Chris Lucier, Vice President for Enrollment Management at the University of Vermont, talks about college affordability, Summer University, and why college is still a very good investment.
Q: Last month, 80 college presidents – including UVM President Tom Sullivan – gathered at the White House to share their ideas on improving college access and affordability for low-income students. Affordability is a topic we’re hearing about more and more. Could you talk about what UVM is doing to promote access and affordability?
A: UVM is fully committed to affordability, financial access, and helping students graduate on time. We devote significant institutional dollars to scholarships and grants. Three-quarters of in-state undergraduates receive scholarships and/or grants, and one-third of Vermonters pay no tuition at all. In addition, 80 percent of out-of-state students receive scholarships and grants from UVM.
During his visit to the White House, President Sullivan talked about UVM’s New Americans program as an example of the university’s efforts to broaden access to higher education. The goal of the New Americans program is to increase the enrollment and timely graduation of students from families – many of them refugees – who have immigrated to Vermont.
Q: Let’s talk about Vermont students. Is UVM an affordable option for Vermonters?
A: For UVM in-state graduates who take out loans, the average loan burden is just over $22,000. That figure is certainly a sizeable sum, but it’s also well below the national average of $29,400. A great source of confusion in the college costs debate, especially where UVM is concerned, is the difference between an institution’s sticker price and the real cost of attendance, which in the majority of cases is significantly lower because of the scholarships and grants we offer.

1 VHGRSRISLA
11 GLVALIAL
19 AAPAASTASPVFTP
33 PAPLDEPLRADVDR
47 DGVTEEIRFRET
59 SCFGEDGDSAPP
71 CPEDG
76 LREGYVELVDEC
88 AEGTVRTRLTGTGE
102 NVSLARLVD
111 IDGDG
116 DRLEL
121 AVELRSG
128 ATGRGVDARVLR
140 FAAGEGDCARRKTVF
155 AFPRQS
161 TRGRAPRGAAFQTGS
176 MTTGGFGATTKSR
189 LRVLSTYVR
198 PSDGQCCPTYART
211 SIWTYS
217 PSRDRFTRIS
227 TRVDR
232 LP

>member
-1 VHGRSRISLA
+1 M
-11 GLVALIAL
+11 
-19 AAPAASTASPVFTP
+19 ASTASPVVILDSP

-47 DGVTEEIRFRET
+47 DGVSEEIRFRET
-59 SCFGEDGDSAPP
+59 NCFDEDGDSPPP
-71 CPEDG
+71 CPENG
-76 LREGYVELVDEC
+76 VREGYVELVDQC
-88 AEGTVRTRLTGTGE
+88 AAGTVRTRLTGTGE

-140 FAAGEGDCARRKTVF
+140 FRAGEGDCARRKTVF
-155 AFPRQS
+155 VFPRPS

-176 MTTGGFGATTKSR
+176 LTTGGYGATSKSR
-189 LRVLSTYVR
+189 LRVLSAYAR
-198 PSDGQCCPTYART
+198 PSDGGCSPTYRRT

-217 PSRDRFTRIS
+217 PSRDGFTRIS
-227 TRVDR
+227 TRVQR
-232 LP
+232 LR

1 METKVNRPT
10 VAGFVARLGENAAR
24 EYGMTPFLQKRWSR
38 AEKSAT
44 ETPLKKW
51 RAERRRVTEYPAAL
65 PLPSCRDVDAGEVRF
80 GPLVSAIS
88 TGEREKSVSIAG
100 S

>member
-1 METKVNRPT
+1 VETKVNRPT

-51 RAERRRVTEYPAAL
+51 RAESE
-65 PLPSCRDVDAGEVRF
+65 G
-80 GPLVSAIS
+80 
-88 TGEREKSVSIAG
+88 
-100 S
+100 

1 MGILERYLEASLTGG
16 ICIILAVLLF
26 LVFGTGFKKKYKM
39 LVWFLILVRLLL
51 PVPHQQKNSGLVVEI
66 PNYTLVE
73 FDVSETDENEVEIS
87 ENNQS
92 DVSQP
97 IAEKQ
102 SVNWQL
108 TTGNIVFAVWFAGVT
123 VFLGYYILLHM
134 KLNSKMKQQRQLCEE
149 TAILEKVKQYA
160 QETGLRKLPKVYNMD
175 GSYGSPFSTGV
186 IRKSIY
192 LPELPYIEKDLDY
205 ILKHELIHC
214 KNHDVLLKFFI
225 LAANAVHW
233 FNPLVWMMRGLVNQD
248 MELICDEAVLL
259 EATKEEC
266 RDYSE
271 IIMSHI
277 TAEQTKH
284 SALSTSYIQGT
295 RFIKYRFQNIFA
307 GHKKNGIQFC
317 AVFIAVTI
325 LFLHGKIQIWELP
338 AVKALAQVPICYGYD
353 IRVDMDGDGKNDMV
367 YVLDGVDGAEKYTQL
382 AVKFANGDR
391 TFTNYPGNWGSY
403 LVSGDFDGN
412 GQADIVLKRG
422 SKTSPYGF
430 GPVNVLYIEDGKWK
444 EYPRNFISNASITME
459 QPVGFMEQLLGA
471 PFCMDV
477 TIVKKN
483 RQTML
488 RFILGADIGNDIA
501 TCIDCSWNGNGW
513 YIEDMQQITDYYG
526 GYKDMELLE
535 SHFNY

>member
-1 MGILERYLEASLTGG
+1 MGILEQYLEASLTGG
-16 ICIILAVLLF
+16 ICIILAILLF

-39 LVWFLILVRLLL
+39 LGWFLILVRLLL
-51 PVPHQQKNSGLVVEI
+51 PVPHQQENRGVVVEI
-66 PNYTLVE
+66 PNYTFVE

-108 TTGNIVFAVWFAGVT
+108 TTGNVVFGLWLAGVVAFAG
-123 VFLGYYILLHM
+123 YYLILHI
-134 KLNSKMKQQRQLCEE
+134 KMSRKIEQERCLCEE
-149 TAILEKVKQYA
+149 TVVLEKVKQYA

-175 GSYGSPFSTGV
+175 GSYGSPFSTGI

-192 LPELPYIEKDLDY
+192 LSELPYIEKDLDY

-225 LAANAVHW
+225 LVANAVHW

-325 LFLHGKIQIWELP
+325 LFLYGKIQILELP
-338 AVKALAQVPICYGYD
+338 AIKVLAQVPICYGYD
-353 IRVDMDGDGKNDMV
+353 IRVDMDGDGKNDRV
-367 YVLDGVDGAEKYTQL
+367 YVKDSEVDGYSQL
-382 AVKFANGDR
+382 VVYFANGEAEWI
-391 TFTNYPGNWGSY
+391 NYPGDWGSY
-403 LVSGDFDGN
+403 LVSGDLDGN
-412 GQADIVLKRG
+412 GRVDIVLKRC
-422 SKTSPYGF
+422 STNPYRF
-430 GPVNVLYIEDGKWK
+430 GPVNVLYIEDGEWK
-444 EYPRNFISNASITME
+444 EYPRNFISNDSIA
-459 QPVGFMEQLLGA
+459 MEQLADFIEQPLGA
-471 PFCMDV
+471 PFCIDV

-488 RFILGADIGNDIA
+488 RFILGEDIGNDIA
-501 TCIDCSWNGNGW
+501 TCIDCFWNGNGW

It’s widely believed that UVM’s high tuition is a barrier for Vermont students. However, Vermont has seen more undergraduates in the last few years attending UVM than at any time in nearly 20 years, despite a shrinking pool of Vermont high school graduates.
Q: What are some other new ways UVM is promoting affordability?
A: For the first time, we are offering a 30 percent savings on Summer University. With the 30 percent savings on summer courses, in-state students pay $400 vs. $570 per credit, and out-of-state students will pay $1,010 vs. $1,442 per credit. Summer U gives students the opportunity to get ahead, stay on track, and graduate on time – all while saving 30 percent.
Q: Why is college still a good investment?
A: College is absolutely a worthwhile investment. In 2013, Washington Monthly ranked UVM as one of the top schools in the country in terms of value. We’re helping to place graduates in high-quality jobs around the country and across the globe. Also, UVM students are furthering their education at top graduate schools nationally and internationally. Our low loan default rate, high graduation rate, and low debt burden are excellent signs of success.
It’s also worth noting the significant return on investment for a college degree. According to the 2011 Census Bureau’s Current Population Survey, the median income of a high school graduate who did not attend college was $28,659. Meanwhile, college graduates without advanced degrees had a median income of $49,648, and those with professional degrees had a median income of $87,356.
So, what’s the value of a college degree? The numbers speak for themselves.
Chris Lucier is responsible for developing enrollment management strategy and implementing and assessing operational programs to recruit, admit, retain, and graduate undergraduate students consistent with UVM’s traditions, values, mission, and vision.